Ministry resolute after NEPA serves notice over Pedro Cays
The threat of personal prosecution by the National Environment and Planning Agency (NEPA) has left Permanent Secretary Donovan Stanberry resolute that the Ministry of Agriculture and Fisheries will not be pushed into finding a quick fix to the long-standing unsanitary conditions on the Pedro Cays.
NEPA has also served notice that it will take steps to have all the fisherfolk removed from the Pedro Cays and fishing activities halted if steps are not taken to address the appalling conditions affecting Jamaica's premier offshore fishing resources.
"Unfortunately, because we are associated with fish, everybody pins the responsibility on us to manage garbage and every aspect of Pedro Cays," Stanberry told The Gleaner.
"We are not trying to hide, but it's not our responsibility. We realise that we have to make a contribution, but the ministry will not be going over there to clean toilets or to pick up garbage. The agencies of the State responsible for that will have to come forward."
He was responding to enforcement notices served by NEPA on him in his capacity as permanent secretary, as well as Commissioner of Lands Elizabeth Stair, whose office shares some of the responsibility for management of Crown lands.
The enforcement notices signed by Peter Knight, chief executive officer of NEPA, direct Stair and Stanberry to clean up the cays, or present a work plan to address the conditions by April 24 or face prosecution for the accumulation of an intolerably high level of human waste and garbage that now poses a serious threat to public health, as well as the environment.
"We are dealing with the threat that it now presents to public health and the environment and also the water quality in the area," Knight told The Gleaner last Friday.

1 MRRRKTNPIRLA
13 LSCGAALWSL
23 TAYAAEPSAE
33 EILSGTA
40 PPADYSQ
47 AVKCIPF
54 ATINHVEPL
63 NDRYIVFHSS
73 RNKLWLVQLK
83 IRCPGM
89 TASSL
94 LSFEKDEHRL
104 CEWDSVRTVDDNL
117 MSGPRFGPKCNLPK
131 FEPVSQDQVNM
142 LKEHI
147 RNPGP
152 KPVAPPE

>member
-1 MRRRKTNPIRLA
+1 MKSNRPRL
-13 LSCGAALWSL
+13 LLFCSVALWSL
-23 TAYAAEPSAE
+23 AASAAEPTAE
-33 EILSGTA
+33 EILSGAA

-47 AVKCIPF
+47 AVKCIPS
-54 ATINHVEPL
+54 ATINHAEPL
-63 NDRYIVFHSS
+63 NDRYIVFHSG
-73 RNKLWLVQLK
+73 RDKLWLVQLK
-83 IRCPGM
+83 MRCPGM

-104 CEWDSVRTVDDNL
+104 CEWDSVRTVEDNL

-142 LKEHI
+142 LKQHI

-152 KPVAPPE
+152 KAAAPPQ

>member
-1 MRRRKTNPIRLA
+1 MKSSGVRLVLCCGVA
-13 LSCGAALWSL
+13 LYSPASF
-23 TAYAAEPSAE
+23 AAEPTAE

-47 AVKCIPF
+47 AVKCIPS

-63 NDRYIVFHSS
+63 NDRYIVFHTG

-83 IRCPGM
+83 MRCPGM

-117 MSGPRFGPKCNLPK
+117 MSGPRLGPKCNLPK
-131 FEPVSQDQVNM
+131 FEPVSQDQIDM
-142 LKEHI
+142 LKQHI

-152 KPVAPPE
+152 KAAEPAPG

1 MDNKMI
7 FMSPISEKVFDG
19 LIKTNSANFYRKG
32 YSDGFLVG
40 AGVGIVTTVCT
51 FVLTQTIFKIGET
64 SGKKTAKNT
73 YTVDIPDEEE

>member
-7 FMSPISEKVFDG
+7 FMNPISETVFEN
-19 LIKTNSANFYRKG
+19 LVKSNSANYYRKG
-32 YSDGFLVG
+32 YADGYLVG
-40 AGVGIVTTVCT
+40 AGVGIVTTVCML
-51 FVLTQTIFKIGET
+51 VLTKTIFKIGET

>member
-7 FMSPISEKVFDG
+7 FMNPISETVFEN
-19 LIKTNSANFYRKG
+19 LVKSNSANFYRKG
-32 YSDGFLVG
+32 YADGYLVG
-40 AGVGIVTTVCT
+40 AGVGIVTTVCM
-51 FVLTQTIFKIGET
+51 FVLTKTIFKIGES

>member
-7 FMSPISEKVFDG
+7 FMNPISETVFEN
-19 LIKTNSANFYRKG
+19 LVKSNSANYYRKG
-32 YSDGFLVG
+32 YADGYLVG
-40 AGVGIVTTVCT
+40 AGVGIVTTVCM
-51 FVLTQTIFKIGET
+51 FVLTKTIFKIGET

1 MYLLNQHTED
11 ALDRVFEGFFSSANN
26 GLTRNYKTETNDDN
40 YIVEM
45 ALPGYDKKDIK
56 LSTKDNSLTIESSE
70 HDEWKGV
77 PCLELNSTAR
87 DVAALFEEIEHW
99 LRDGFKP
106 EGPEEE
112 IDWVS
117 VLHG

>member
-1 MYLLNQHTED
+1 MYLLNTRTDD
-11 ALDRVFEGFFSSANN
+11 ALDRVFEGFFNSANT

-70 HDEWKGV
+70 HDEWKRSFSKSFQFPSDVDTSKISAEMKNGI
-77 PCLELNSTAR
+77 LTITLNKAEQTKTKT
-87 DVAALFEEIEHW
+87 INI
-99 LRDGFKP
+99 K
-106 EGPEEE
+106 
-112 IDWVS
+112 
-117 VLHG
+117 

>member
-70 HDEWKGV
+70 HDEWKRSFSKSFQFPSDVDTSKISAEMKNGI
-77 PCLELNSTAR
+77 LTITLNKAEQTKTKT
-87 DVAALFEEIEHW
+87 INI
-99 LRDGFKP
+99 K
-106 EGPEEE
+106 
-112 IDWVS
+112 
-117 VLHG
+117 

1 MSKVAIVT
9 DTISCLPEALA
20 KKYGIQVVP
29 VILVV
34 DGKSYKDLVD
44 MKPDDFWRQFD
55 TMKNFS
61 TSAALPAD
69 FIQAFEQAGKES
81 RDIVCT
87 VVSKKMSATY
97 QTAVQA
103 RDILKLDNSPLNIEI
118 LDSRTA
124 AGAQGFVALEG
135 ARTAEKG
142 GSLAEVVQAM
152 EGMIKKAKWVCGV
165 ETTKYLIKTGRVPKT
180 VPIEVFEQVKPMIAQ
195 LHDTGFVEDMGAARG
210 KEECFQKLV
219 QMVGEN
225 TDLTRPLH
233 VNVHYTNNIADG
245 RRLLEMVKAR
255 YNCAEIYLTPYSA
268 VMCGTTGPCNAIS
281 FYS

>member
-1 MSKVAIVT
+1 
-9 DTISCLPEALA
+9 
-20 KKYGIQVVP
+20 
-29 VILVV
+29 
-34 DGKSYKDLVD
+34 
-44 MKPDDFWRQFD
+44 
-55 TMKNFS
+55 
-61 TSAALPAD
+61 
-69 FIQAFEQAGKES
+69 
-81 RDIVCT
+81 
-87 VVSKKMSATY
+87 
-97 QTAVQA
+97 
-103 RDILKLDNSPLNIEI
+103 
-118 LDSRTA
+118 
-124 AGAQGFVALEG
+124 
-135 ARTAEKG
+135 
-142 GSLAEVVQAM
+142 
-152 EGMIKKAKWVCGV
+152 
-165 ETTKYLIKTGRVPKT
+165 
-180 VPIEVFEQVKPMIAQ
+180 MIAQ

One of the enforcement notices served on Stanberry and Stair direct them to take steps to address the "release of human excreta to the environment on the Pedro Cays due to the absence of appropriate management (facilities for the containment, treatment and disposal) thereon."
It states further: "The absence of appropriate management (facilities for the containment, treatment or disposal) of human excreta on the Pedro Cays poses a serious threat to the natural resources and public health of the area as it will affect the marine environment by reducing the water quality, subsequently negatively impacting the marine flora and fauna (inclusive of coral reefs, conch and lobster fisheries) and also affect the health of persons using the area."
Another notice relates to: "The presence of solid waste in the environment on the Pedro Cays due to the absence of appropriate solid waste management (storage, collection and disposal/ treatment)."
It goes on to warn: "The absence of appropriate solid waste management (storage, collection and disposal/treatment) on the Pedro Cays poses a serious threat to the natural resources and public health as it results in the proliferation of vector-carrying organisms such as rodents and insects that will transmit contagious diseases which will lead to ill health of the general public using the area."
When The Gleaner contacted Stair, she was said to be off the island.
In the meantime, the permanent secretary in the agriculture ministry said a lack of funding made the directive from NEPA impractical, pointing out that for too long there has been confusion surrounding roles and responsibilities related to the management of the area.
"The Ministry of Agriculture and Fisheries does not own Pedro Cays, and while it is true that we are responsible for the fisheries resources at Pedro Banks and while we provide licences to people who fish there, it cannot be the ministry's responsibility to go and pick up rubbish over there," Stanberry declared.